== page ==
2. My off road motorcycling friends and I are responsible people riding taxed, insured , MOTed vehicles on legal byways. We always show consideration to other users of these rights of way, such as walkers, equestrians, cyclists and others. Since the NERC laws closed many of these green lanes to motor vehicles, we have noticed that many of them are now so overgrown with brambles and young trees that nobody at all can use them, not even walkers. Motor vehicle access is currently only legal on 5% of rights of way. Surely those who do not wish to encounter motor vehicles can use other footpaths or bridleways?

  3. I’ve just completed the online version as shown in the link below. You can simply answer the other questions with ‘unsure’ or ‘no’ and focus on questions 13-17 to add your more detailed response re. use of motorised vehicles in line with the TRF guidance link above. But please take the time to do it – it doesn’t matter how responsible you think you are – THEY ARE GOING TO STOP YOUR USE UNLESS YOU STAND UP AND BE COUNTED NOW.

  4. Another clampdown on vehicles and liberties, these places should be for all even if a small charge was taken to help support the repairs on these trails

  5. This is happening in Ontario too, where I live and ride trails, most of which are termed Crown Lands, meaning your sweet Queen owns them! She’s been very reasonable about allowing us licenced dual-sport riders in, as long as we have our DL, plates and insurance in order. Part of the problem, of course, is those among us who play rather naughtily.

    For example, in the Ganaraska Forest near Toronto, which is private land given over for multiple public uses, we have a minority of (usually) young doofuses (doofi?) who race un-plated dirtbikes and terrorize other trail users (I’ve had to take rapid evasive action on several occasions in there when faced with a handful of suicide jockeys racing 4-5 abreast in full wheelie mode heading for me). The Ganny’s unusual in that you’ll have horseback riders, mtn bikers, family dog walkers and gangs of feisty strolling ladies all using the same trails.

    The normal protocol when encountering such creatures while on our bikes is to slow right down, take it easy, don’t rev your motor, smile, wave, say hello. In the case of equestrian folk, we’ll kill motors, and if they don’t wave us through, remove helmets and await their instructions, as some horses do better than others around bikes. They are so grateful when we do this; once a group of 4-5 horse people handed us cold beers when we stopped. We chatted and collectively ragged on the deranged teen twits that pass them doing wheelies, causing their horses to have nervous breakdowns.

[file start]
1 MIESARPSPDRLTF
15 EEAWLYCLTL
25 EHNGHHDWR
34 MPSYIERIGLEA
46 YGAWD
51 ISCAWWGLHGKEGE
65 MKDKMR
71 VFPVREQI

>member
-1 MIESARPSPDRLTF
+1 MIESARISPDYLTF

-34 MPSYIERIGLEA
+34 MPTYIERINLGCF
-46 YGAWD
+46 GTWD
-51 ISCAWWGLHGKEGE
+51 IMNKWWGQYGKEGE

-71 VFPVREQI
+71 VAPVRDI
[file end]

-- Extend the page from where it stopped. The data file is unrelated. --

Sadly, we have this cohort of shoddily raised inbreeds who think they get to do what they want, no matter how reckless and loud. Not all are on bikes. Some are downright scary Texas Chainsaw psychos in ATVs and 4WD buggies with astonishingly loud exhausts and crazy loud stereos blasting death metal at 11. We watched about a dozen of them pull into the forest-adjacent gas station last summer… we could hear them minutes before they arrived. They were beyond belief. Just the biggest collection of ambulatory birth defects you’ve ever seen, disturbing the peace for a good 10 minutes, as we all watched with our mouths agape. Their dust took another 10 minutes to clear.

    Their reputation is what gets too often attached to us who, yes, do ride like hooligans, but try to do so out of earshot and view of those who don’t necessarily love our pastime. We riders who aren’t utter dicks need to zero in on these scuzzknobs and fill them in on their responsibilities, or face losing all our offroad privileges.

    1. Very eloquently put, Paul. Got some new words for the vocab there, too! The difficulty is educating these people without the whole thing degenerating into a messy battle. As you say, they simply don’t care – so why would they listen to us? Answers on a postcard please…

    1. Mike, click the link under the heading ‘What you can do now’ – that will take you to the TRF guidance and after you’ve read that there’s the link embedded in that doc to the consultation. Hope this helps.

  6. We need to save these lanes for the younger generation to enjoy the way we all have for the last twenty five years.

Leave a Reply

Your email address will not be published.

Rust Sports Magazine